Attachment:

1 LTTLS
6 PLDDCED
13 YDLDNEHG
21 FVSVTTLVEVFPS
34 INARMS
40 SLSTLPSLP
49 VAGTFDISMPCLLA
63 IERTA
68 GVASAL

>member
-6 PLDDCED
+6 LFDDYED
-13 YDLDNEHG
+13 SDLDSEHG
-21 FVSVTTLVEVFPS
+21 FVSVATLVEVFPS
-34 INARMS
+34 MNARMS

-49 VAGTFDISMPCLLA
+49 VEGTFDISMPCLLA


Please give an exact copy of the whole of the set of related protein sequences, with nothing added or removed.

1 LTTLS
6 PLDDCED
13 YDLDNEHG
21 FVSVTTLVEVFPS
34 INARMS
40 SLSTLPSLP
49 VAGTFDISMPCLLA
63 IERTA
68 GVASAL

>member
-6 PLDDCED
+6 LFDDYED
-13 YDLDNEHG
+13 SDLDSEHG
-21 FVSVTTLVEVFPS
+21 FVSVATLVEVFPS
-34 INARMS
+34 MNARMS

-49 VAGTFDISMPCLLA
+49 VEGTFDISMPCLLA